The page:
C-Style Unions And Python

So, you’re creating a C Union (used to create a variant type) and writing it to a file, socket, etc and want to read that in Python. There are two ways to deal with this.

Assume the following union definition in C

typedef union {
    int i;
    unsigned int u;
    float f;
} data_t;

In C, reading the value represented by this is easy.  Since its 4 bytes, you simply read 4 bytes and then reference the appropriate element.  In Python, if your looking for functionality to closely match C, it seems not so straight forward.

struct.pack and struct.unpack

The first thing you try to do is look at the struct module and see if pack and unpack can come close to doing what you want.  The problem with pack and unpack is that it requires a data type.

from struct import unpack
# byte_buffer -> binary input
# var_type -> variable type indicator
unpack_code = ''
if var_type == 'INT':
    unpack_code = 'i'
elif var_type == 'UINT':
    unpack_code = 'I'
elif var_type == 'FLOAT'
    unpack_code = 'f'
var = unpack(unpack_code, byte_buffer)[0]

This works just as well as anything and is completely straightforward, the big problem here is speed.  First, we have to do an if around each call to unpack to get the appropriate option.  Second, its faster to pull in arrays in python than single values.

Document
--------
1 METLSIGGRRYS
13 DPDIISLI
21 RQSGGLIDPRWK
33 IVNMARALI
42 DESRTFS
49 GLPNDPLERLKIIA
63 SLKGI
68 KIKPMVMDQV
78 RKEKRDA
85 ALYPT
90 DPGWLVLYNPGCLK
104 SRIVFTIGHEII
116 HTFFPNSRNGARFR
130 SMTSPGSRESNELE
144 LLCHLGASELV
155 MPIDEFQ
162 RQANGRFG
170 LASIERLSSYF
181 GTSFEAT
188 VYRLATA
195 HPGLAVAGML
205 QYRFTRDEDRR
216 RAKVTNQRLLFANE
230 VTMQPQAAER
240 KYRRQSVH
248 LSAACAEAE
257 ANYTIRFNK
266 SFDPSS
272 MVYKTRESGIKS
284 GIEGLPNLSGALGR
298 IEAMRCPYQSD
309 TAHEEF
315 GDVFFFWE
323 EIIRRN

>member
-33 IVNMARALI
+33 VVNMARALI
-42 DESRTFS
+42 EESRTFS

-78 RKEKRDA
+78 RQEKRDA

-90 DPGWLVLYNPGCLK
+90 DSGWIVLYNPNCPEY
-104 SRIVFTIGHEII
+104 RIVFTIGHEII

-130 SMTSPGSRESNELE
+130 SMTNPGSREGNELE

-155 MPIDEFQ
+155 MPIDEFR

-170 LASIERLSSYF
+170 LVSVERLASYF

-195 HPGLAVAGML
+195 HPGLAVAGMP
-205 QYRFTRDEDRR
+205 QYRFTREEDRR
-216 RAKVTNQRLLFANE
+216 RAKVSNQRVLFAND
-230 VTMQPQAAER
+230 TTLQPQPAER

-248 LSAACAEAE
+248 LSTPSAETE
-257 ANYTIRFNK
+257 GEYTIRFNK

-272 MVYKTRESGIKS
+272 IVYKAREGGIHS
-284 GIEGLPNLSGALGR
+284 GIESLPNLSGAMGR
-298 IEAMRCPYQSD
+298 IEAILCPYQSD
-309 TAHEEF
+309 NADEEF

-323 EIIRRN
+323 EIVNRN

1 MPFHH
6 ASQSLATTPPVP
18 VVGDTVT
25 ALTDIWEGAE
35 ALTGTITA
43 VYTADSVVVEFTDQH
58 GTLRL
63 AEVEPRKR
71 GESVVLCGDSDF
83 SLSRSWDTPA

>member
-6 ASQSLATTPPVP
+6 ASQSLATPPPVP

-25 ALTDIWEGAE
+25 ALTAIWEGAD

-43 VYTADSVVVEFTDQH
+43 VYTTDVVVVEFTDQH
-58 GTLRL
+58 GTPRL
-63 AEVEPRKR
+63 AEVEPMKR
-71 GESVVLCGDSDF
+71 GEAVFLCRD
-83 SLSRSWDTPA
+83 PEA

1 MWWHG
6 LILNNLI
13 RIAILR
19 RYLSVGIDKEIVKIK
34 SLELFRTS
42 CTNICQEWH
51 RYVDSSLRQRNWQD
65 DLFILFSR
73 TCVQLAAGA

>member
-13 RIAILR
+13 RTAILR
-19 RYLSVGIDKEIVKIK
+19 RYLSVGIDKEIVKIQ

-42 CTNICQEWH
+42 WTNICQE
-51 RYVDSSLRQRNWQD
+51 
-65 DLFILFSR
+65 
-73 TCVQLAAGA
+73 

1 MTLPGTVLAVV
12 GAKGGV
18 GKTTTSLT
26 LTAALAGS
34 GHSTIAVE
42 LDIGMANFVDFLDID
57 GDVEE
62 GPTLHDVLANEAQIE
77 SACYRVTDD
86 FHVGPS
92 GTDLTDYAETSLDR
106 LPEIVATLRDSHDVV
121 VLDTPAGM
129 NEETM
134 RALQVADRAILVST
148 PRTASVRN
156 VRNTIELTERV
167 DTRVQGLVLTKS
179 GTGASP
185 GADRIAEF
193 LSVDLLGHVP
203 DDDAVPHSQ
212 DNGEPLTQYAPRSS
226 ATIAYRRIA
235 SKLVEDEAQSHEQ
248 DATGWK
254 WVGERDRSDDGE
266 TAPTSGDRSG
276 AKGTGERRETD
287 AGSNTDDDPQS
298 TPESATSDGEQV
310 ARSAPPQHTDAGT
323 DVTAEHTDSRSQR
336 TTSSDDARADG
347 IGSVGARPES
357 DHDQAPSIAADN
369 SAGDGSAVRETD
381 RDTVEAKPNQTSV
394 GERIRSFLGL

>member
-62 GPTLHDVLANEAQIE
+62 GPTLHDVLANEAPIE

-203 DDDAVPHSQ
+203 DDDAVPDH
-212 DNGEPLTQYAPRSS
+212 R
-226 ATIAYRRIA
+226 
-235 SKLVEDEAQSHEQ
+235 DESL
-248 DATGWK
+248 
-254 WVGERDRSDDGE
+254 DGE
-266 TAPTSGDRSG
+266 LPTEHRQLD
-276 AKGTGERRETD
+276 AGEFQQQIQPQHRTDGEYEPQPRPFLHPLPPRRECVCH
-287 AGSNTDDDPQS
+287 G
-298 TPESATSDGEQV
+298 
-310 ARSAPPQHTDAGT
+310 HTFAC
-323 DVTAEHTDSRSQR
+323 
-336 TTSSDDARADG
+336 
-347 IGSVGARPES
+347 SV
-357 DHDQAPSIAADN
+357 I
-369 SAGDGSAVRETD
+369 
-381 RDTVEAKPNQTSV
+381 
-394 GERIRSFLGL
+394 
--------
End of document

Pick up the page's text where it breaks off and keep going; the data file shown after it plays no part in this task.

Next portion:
A ctypes addition to struct.pack and struct.unpack

Using ctypes, you can approach a functionality similar C.  Take the following code for example.

from ctypes import c_int, c_uint, c_float, Union
from struct import unpack
class MyType(Union):
    _fields_ = [("i", c_int), ("u", c_uint), ("f", c_float)]
var = MyType()
var.i = unpack("i", byte_buffer)[0]
# then var.i, var.u, var.f contain the integer, unsigned int, and float representations respectively.

Notice that it is always unpacking the data as an integer into the integer part of the union.  This approach has a few advantages.  One, it functions the same as the C version of the code would.  Two, you can unpack entire arrays at once which can be faster.


The first code sample seems to be the simplest and most straightforward though potentially slower.  However, depending on the situation, you may want an implementation similar to the second.


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